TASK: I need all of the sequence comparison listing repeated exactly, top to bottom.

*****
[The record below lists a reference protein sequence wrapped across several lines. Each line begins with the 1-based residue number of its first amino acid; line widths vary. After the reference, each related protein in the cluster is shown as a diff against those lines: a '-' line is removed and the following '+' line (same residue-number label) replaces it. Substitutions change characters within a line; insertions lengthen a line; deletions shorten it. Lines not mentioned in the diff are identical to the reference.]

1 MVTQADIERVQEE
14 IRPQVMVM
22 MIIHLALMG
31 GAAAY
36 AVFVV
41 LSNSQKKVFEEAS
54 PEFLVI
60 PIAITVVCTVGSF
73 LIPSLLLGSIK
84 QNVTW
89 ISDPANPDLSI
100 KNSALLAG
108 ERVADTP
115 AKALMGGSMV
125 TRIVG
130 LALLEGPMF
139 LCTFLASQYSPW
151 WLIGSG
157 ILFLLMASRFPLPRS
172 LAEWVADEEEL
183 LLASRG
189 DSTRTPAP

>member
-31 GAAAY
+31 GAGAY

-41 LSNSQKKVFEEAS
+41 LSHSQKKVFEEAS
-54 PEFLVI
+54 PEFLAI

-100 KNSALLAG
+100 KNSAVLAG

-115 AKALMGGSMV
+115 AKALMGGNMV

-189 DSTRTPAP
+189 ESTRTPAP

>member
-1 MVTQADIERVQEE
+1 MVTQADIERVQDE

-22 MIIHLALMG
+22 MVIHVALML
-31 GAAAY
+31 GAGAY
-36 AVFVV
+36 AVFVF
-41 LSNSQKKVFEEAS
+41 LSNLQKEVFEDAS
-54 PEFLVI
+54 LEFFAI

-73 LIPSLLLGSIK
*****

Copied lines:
[The record below lists a reference protein sequence wrapped across several lines. Each line begins with the 1-based residue number of its first amino acid; line widths vary. After the reference, each related protein in the cluster is shown as a diff against those lines: a '-' line is removed and the following '+' line (same residue-number label) replaces it. Substitutions change characters within a line; insertions lengthen a line; deletions shorten it. Lines not mentioned in the diff are identical to the reference.]

1 MVTQADIERVQEE
14 IRPQVMVM
22 MIIHLALMG
31 GAAAY
36 AVFVV
41 LSNSQKKVFEEAS
54 PEFLVI
60 PIAITVVCTVGSF
73 LIPSLLLGSIK
84 QNVTW
89 ISDPANPDLSI
100 KNSALLAG
108 ERVADTP
115 AKALMGGSMV
125 TRIVG
130 LALLEGPMF
139 LCTFLASQYSPW
151 WLIGSG
157 ILFLLMASRFPLPRS
172 LAEWVADEEEL
183 LLASRG
189 DSTRTPAP

>member
-31 GAAAY
+31 GAGAY

-41 LSNSQKKVFEEAS
+41 LSHSQKKVFEEAS
-54 PEFLVI
+54 PEFLAI

-100 KNSALLAG
+100 KNSAVLAG

-115 AKALMGGSMV
+115 AKALMGGNMV

-189 DSTRTPAP
+189 ESTRTPAP

>member
-1 MVTQADIERVQEE
+1 MVTQADIERVQDE

-22 MIIHLALMG
+22 MVIHVALML
-31 GAAAY
+31 GAGAY
-36 AVFVV
+36 AVFVF
-41 LSNSQKKVFEEAS
+41 LSNLQKEVFEDAS
-54 PEFLVI
+54 LEFFAI

-73 LIPSLLLGSIK